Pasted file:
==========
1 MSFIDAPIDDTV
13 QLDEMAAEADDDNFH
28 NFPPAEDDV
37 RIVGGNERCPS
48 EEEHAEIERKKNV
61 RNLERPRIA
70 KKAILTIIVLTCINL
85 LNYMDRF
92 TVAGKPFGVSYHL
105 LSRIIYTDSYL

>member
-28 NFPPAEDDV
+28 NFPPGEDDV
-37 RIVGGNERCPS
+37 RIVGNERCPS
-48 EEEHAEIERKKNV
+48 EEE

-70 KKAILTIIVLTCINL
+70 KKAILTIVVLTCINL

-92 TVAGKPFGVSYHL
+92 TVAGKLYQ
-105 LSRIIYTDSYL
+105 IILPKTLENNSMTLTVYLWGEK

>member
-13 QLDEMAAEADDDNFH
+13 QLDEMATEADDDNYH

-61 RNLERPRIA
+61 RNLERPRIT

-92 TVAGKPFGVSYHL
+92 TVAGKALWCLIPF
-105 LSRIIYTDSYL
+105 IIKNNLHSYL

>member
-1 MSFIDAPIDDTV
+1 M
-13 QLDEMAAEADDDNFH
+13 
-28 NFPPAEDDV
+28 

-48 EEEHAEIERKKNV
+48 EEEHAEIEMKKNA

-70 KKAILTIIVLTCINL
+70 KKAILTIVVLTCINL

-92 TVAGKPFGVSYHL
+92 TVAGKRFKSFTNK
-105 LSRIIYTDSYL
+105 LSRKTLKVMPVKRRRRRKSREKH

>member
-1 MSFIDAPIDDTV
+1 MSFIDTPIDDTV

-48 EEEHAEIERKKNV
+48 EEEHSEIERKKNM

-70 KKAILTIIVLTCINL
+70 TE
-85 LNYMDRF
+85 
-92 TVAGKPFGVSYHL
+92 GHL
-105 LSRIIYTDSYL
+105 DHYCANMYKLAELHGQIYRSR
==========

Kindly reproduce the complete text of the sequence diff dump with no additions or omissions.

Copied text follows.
1 MSFIDAPIDDTV
13 QLDEMAAEADDDNFH
28 NFPPAEDDV
37 RIVGGNERCPS
48 EEEHAEIERKKNV
61 RNLERPRIA
70 KKAILTIIVLTCINL
85 LNYMDRF
92 TVAGKPFGVSYHL
105 LSRIIYTDSYL

>member
-28 NFPPAEDDV
+28 NFPPGEDDV
-37 RIVGGNERCPS
+37 RIVGNERCPS
-48 EEEHAEIERKKNV
+48 EEE

-70 KKAILTIIVLTCINL
+70 KKAILTIVVLTCINL

-92 TVAGKPFGVSYHL
+92 TVAGKLYQ
-105 LSRIIYTDSYL
+105 IILPKTLENNSMTLTVYLWGEK

>member
-13 QLDEMAAEADDDNFH
+13 QLDEMATEADDDNYH

-61 RNLERPRIA
+61 RNLERPRIT

-92 TVAGKPFGVSYHL
+92 TVAGKALWCLIPF
-105 LSRIIYTDSYL
+105 IIKNNLHSYL

>member
-1 MSFIDAPIDDTV
+1 M
-13 QLDEMAAEADDDNFH
+13 
-28 NFPPAEDDV
+28 

-48 EEEHAEIERKKNV
+48 EEEHAEIEMKKNA

-70 KKAILTIIVLTCINL
+70 KKAILTIVVLTCINL

-92 TVAGKPFGVSYHL
+92 TVAGKRFKSFTNK
-105 LSRIIYTDSYL
+105 LSRKTLKVMPVKRRRRRKSREKH

>member
-1 MSFIDAPIDDTV
+1 MSFIDTPIDDTV

-48 EEEHAEIERKKNV
+48 EEEHSEIERKKNM

-70 KKAILTIIVLTCINL
+70 TE
-85 LNYMDRF
+85 
-92 TVAGKPFGVSYHL
+92 GHL
-105 LSRIIYTDSYL
+105 DHYCANMYKLAELHGQIYRSR